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  • MingJie Hao (a1), Angus S. Macdonald (a2), Pradip Tapadar (a3) and R. Guy Thomas (a4)


This paper investigates equilibrium in an insurance market where risk classification is restricted. Insurance demand is characterised by an iso-elastic function with a single elasticity parameter. We characterise the equilibrium by three quantities: equilibrium premium; level of adverse selection (in the economist's sense); and “loss coverage”, defined as the expected population losses compensated by insurance. We consider both equal elasticities for high and low risk-groups, and then different elasticities. In the equal elasticities case, adverse selection is always higher under pooling than under risk-differentiated premiums, while loss coverage first increases and then decreases with demand elasticity. We argue that loss coverage represents the efficacy of insurance for the whole population; and therefore that if demand elasticity is sufficiently low, adverse selection is not always a bad thing.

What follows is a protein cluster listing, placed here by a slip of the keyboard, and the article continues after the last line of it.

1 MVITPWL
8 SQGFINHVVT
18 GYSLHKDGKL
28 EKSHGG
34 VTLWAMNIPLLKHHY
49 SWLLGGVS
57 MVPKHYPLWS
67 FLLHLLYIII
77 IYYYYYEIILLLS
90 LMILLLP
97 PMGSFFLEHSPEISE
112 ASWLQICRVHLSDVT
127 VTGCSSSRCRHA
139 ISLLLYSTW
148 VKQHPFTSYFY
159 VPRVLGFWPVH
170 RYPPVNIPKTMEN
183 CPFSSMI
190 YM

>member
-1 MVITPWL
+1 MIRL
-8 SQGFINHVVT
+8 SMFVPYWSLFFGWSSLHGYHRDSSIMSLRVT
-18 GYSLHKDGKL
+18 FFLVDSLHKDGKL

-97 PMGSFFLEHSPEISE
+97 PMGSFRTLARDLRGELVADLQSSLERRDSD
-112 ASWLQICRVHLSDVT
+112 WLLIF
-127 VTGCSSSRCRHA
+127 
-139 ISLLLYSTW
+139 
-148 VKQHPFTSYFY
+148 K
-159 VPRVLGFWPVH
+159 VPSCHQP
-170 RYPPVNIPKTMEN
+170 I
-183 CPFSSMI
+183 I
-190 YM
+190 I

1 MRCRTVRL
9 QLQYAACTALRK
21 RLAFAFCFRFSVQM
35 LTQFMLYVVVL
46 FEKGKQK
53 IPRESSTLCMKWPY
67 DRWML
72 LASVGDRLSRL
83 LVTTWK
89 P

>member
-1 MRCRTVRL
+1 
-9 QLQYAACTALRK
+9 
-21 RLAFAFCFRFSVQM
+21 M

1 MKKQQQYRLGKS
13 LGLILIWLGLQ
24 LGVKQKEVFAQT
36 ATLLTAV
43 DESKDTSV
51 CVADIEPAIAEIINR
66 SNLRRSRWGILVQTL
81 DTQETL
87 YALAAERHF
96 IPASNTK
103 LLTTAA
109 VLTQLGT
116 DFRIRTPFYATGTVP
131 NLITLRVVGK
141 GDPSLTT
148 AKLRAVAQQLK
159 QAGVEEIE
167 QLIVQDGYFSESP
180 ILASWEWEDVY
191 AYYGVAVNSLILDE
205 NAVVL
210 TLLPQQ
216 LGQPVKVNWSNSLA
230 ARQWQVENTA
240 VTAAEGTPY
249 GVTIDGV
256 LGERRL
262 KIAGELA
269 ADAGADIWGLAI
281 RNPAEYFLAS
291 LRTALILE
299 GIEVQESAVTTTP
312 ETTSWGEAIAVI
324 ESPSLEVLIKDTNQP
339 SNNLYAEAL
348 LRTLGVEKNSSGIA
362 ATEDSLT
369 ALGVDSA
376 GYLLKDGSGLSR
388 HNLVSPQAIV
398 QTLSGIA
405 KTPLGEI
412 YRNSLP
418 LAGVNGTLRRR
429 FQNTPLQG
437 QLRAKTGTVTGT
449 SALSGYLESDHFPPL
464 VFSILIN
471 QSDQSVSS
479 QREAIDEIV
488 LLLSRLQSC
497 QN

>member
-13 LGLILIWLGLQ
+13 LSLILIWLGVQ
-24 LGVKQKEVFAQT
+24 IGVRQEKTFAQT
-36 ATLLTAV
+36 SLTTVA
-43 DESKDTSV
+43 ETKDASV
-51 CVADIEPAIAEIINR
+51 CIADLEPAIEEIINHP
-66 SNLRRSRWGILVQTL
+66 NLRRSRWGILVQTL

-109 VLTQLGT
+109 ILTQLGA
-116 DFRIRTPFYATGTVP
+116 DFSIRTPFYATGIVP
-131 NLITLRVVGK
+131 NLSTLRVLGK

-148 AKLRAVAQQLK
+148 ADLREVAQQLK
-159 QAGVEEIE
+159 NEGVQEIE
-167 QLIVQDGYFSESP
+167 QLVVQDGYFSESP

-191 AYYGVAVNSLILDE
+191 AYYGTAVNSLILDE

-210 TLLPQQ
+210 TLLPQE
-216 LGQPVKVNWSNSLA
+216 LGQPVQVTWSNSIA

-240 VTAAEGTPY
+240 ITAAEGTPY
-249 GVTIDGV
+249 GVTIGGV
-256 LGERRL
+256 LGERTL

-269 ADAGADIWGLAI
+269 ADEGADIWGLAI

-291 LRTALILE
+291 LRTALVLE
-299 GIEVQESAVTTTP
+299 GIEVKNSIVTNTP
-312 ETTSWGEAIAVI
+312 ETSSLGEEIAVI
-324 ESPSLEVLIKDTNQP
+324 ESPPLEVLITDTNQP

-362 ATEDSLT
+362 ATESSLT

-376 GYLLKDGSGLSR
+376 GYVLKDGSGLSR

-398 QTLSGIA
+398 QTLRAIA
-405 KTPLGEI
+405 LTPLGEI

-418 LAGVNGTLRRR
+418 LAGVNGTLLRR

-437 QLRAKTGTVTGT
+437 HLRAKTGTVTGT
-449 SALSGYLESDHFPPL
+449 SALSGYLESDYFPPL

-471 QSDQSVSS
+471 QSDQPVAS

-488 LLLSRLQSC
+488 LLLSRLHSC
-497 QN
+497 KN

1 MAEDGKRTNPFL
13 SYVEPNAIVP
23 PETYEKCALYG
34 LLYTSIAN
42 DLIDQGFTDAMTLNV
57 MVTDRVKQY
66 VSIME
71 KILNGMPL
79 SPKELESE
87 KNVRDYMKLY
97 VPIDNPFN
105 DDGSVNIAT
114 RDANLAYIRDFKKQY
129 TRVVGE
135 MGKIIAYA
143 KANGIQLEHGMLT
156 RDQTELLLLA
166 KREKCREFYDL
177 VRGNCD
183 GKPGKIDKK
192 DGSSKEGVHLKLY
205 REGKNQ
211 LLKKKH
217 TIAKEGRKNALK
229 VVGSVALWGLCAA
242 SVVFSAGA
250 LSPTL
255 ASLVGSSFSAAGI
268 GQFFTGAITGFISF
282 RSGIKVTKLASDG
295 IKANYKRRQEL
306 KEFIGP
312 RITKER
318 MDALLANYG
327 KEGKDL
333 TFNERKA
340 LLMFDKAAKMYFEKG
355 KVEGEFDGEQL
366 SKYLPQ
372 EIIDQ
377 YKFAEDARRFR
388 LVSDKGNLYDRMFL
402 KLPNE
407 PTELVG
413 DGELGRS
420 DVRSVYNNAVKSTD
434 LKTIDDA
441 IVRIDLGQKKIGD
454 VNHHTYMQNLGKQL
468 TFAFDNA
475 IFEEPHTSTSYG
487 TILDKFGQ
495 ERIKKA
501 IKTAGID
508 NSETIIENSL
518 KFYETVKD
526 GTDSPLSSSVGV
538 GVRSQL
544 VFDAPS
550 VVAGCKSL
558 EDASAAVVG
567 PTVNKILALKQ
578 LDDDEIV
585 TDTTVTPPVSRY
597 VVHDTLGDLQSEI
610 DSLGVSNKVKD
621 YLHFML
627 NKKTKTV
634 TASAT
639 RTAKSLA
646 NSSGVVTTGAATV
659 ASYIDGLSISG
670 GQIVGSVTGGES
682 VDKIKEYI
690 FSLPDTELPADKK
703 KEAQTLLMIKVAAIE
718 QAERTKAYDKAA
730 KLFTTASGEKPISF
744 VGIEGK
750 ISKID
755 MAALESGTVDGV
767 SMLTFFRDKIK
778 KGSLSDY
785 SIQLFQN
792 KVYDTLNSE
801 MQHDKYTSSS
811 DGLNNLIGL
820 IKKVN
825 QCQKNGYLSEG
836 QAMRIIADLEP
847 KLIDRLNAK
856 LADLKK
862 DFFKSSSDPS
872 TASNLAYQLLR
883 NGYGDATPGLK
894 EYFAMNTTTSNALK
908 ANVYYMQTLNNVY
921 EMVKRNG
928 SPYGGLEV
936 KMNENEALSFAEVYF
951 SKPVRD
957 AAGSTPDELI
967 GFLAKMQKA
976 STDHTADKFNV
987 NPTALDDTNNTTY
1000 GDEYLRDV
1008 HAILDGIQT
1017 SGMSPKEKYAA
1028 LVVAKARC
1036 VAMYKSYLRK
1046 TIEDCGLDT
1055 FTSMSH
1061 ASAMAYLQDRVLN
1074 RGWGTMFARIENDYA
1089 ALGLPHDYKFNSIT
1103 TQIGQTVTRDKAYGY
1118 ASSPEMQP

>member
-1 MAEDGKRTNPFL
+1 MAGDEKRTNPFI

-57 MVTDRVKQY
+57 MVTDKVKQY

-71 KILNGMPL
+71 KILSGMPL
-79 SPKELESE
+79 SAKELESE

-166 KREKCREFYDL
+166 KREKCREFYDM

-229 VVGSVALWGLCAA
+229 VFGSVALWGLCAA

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  • MingJie Hao (a1), Angus S. Macdonald (a2), Pradip Tapadar (a3) and R. Guy Thomas (a4)


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